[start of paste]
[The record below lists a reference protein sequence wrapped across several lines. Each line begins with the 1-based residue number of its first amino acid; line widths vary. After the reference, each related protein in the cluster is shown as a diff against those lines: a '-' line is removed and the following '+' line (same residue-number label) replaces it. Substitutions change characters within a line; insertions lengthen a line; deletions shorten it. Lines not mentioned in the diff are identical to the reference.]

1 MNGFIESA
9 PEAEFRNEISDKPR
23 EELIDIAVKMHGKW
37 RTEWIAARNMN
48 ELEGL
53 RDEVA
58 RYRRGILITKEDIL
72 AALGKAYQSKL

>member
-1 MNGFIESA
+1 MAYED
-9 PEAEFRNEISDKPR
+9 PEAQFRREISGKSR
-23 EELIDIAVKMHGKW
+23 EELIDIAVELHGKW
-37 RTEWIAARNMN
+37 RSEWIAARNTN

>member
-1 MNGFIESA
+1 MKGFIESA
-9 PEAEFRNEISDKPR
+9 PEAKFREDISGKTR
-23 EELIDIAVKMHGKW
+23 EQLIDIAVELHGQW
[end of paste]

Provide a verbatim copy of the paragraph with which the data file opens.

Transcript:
[The record below lists a reference protein sequence wrapped across several lines. Each line begins with the 1-based residue number of its first amino acid; line widths vary. After the reference, each related protein in the cluster is shown as a diff against those lines: a '-' line is removed and the following '+' line (same residue-number label) replaces it. Substitutions change characters within a line; insertions lengthen a line; deletions shorten it. Lines not mentioned in the diff are identical to the reference.]